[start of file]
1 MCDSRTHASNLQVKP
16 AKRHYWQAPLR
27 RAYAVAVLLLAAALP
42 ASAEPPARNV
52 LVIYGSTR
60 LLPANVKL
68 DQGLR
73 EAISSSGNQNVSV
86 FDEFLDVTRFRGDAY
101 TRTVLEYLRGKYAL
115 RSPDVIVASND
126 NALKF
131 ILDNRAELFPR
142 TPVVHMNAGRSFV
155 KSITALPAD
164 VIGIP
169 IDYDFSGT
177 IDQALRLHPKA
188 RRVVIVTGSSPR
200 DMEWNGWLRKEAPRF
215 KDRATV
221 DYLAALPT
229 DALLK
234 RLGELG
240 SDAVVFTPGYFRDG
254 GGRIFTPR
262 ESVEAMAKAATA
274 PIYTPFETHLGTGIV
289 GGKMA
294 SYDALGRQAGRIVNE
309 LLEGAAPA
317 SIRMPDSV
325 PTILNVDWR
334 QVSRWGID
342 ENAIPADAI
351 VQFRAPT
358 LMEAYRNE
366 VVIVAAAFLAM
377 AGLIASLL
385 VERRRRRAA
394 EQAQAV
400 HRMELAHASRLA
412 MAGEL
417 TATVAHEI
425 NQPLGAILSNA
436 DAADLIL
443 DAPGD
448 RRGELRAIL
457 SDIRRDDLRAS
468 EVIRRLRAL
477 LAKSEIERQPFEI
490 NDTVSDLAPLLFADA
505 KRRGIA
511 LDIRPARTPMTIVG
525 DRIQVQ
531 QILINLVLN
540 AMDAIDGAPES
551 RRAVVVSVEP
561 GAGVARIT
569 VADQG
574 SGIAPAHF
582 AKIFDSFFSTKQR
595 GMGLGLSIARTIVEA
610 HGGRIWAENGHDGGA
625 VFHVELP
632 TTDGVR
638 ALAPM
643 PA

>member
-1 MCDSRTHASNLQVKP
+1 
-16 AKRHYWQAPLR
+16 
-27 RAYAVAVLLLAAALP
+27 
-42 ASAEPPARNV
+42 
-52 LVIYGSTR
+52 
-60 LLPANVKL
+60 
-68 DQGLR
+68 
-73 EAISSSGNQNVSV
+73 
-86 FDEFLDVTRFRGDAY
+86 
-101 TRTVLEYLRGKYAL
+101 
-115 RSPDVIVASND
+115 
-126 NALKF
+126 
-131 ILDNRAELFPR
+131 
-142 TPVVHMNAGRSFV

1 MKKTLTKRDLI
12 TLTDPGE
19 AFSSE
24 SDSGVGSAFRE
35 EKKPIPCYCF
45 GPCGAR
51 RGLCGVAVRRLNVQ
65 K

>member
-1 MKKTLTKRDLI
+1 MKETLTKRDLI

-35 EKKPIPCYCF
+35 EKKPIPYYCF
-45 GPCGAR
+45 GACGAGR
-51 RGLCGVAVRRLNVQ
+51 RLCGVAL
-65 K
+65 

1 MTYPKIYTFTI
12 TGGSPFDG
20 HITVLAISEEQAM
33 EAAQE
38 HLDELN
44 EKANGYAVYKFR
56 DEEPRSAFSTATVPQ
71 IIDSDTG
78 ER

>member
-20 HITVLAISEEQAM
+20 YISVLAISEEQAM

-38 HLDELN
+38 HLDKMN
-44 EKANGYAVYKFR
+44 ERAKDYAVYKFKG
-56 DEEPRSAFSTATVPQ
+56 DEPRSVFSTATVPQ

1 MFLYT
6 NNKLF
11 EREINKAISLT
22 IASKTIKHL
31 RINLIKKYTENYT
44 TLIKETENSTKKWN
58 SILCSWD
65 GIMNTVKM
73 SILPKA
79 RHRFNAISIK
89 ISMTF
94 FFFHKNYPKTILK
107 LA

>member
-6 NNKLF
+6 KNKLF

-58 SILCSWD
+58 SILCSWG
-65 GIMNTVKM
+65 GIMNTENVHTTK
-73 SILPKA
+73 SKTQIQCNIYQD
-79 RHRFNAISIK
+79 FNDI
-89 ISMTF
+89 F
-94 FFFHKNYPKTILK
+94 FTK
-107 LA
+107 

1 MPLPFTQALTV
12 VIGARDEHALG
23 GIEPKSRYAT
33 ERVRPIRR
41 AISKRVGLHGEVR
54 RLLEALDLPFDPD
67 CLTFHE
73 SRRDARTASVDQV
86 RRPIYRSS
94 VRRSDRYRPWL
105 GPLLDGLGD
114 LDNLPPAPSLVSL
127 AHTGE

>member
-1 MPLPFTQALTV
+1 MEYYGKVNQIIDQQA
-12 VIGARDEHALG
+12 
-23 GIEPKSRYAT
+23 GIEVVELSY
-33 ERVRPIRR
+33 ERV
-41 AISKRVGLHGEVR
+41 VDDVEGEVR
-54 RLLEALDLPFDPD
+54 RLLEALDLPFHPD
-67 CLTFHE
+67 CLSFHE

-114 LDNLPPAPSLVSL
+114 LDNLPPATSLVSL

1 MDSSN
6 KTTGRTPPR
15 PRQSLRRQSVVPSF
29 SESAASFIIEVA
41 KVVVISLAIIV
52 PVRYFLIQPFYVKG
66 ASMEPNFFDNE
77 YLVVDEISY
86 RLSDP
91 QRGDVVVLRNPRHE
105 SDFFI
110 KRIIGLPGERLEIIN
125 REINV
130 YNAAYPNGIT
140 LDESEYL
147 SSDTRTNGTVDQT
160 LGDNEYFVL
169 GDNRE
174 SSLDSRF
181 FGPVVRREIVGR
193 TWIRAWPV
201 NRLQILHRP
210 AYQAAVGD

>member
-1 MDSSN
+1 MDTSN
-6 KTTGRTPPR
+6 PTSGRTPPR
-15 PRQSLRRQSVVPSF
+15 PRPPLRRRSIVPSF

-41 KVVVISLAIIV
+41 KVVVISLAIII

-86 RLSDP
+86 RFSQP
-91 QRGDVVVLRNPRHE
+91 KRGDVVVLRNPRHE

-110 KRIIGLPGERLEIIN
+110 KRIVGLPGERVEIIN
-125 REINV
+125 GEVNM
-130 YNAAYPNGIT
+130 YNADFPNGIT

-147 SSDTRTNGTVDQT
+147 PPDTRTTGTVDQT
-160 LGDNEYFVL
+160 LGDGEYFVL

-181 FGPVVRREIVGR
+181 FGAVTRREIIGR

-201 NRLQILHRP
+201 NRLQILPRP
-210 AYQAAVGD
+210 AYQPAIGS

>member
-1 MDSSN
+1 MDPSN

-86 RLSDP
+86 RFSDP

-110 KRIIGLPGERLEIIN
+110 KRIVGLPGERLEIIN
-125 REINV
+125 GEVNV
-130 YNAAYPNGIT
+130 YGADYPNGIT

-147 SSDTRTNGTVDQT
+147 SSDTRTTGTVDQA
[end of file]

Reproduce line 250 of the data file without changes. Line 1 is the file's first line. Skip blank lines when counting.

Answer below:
+86 RFSDP